Historic Charleston, South Carolina is one of my favorite places in the United States. For someone who lives in a city that is barely 200 years old (and doesn’t look a day past 50), I am amazed by Charleston’s historic preservation and charm every time I return. After all, there are about 350 years of Charleston history to pull from. The city has the benefit of having not been destroyed by any world wars or catastrophic natural disasters, though not without trying. Through the colonial period, American Revolution, Antebellum era, Civil War, Reconstruction, and the modern age, Charleston has collected and maintained an assortment of preserved buildings not easily matched in North America.
With family in the Charleston area, I tend to only make it down there in the sweltering summer or during the slightly-too-chilly holidays. April, as it turns out, is the best time to go. We took an afternoon to wander, with no agenda or pressing engagements. Really, this is the best way to do it, like you would in Venice or Hanoi. Let your feet take you where they will. The weather for our afternoon stroll was in the 70’s with a warm sun and a consistent, refreshing breeze. It makes a big difference, believe me. August in South Carolina doesn’t mess around.
The immediate area around the Charleston City Market is quite busy but we managed to find a free parking spot on the street a couple blocks away. The market is a good starting point to your walk, or ending point if you don’t want to haul your inevitable purchases for the rest of the day. At any rate, it’s the center of gravity in old Charleston and a must-stop for shoppers looking for clothes, paintings, jewelry, or any number of other things that you don’t really need but are compelled to buy just the same. Much of what is on sale is locally made. Although the history of Charleston’s central market dates back to the 1690’s, the current market was constructed starting in the 1790’s after the family of Revolutionary War general Charles Cotesworth Pinckney donated a strip of reclaimed marsh. They weren’t doing anything else with it, I guess.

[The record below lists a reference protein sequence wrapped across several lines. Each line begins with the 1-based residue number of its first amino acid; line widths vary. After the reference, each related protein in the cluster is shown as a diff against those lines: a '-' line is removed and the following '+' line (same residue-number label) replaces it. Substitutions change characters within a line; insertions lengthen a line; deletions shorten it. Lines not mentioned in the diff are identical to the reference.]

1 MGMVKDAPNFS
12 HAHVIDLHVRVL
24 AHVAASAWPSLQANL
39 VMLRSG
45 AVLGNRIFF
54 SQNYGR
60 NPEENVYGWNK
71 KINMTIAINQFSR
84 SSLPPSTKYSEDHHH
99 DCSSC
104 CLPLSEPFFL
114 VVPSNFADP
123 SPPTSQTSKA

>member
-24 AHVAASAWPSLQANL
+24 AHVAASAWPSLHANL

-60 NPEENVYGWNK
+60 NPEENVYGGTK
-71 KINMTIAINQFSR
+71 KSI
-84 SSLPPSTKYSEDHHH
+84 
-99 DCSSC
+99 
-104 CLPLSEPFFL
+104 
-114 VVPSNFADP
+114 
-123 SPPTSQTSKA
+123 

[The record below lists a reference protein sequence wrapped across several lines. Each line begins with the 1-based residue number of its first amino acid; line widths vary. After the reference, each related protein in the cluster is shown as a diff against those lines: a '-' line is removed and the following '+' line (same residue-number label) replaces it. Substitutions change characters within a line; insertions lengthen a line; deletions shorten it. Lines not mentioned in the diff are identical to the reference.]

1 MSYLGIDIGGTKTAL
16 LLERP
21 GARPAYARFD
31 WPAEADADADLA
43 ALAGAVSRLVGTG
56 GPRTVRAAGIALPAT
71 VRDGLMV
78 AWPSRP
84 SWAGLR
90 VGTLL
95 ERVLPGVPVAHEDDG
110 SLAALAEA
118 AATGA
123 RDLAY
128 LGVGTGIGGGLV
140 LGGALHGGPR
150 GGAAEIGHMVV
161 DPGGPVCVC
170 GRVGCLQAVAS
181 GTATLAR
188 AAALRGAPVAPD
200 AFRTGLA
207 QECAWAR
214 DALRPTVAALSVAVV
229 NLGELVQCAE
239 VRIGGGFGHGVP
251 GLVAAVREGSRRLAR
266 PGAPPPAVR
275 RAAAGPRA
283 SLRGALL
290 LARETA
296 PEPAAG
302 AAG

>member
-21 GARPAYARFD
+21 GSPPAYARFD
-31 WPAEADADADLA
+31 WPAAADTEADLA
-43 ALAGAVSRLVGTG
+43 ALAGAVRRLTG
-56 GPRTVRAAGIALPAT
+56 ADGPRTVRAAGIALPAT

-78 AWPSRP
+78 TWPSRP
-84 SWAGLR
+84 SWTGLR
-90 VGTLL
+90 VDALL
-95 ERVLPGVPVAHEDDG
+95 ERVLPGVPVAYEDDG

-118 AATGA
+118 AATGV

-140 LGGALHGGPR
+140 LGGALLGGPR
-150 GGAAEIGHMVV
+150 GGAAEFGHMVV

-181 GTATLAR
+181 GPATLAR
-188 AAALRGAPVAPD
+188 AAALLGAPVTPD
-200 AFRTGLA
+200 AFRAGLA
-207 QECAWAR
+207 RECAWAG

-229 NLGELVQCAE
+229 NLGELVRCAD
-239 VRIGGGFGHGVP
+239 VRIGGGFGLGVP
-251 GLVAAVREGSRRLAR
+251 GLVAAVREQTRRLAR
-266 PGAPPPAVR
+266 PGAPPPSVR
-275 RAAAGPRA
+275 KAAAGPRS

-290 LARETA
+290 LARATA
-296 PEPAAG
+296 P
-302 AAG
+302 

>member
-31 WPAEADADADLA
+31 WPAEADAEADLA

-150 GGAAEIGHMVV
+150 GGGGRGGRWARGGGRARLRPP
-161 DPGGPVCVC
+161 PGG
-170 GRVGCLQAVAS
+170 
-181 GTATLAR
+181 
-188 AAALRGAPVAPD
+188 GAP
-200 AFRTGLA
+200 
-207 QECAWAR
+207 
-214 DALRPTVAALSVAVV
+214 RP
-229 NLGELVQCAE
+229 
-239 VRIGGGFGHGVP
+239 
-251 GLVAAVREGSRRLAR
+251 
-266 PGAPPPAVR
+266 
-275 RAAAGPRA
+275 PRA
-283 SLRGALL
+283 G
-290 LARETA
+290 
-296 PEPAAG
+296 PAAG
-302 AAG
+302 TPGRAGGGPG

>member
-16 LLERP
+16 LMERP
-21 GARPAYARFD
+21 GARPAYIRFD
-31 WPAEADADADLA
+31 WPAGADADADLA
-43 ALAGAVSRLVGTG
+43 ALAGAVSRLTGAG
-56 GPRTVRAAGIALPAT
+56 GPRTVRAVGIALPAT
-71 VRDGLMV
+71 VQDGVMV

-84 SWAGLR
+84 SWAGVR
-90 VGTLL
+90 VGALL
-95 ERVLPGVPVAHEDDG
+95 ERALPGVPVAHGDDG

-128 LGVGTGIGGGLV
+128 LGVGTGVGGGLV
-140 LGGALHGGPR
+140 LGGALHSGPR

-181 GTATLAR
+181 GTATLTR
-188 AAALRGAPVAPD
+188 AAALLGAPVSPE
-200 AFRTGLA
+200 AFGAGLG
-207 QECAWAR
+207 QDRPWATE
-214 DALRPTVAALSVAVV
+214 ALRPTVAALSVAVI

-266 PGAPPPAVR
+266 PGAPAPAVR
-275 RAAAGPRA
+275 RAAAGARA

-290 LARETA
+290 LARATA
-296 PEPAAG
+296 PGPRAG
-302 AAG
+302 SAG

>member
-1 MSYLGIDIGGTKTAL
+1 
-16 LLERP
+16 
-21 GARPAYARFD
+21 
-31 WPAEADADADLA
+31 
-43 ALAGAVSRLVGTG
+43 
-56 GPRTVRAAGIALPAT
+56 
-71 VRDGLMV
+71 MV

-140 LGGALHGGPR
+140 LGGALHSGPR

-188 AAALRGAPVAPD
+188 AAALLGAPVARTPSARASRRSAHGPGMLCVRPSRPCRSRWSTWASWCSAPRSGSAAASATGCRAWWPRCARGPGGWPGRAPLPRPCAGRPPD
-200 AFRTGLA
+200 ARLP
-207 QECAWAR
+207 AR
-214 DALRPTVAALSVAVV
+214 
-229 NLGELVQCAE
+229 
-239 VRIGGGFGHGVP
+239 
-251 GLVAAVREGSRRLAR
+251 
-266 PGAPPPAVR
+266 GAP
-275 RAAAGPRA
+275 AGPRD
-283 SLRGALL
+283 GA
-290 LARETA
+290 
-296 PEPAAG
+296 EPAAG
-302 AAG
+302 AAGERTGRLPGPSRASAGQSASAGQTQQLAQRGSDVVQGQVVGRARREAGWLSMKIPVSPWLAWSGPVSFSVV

Our first dessert stop of the day was a block away from the market at Carmella’s at the corner of Cumberland and Bay. The hardest choice I had to make all day was also at Carmella’s. Cylindrical cakes? Plate-sized cookies? Cannoli? Gelato? It all looked fabulous. We went with the gelato. Limoncello, to be precise. While the desserts at Carmella’s run on the expensive side, they don’t skimp on the portion sizes of anything. $6 of gelato was certainly enough for my wife and I to share. I also opted for an iced coffee. The open-faced front of the cafe let in the prevailing afternoon breeze as we enjoyed our dessert. It was a divine 30 minutes.
Charleston, for those without a frame of reference, is a coastal city smack dab in the middle of where the Ashley and Cooper Rivers meet the Atlantic Ocean. Therefore, it is a city surrounded by water. Southeast of the market and Carmella’s is Waterfront Park, an excellent place to soak in the sun, the sea, and the seagulls. So many seagulls. And pelicans, which are fun to watch dive for fish. I usually see the dorsal fins of dolphins not too far out in the water, but I was not so lucky this time around.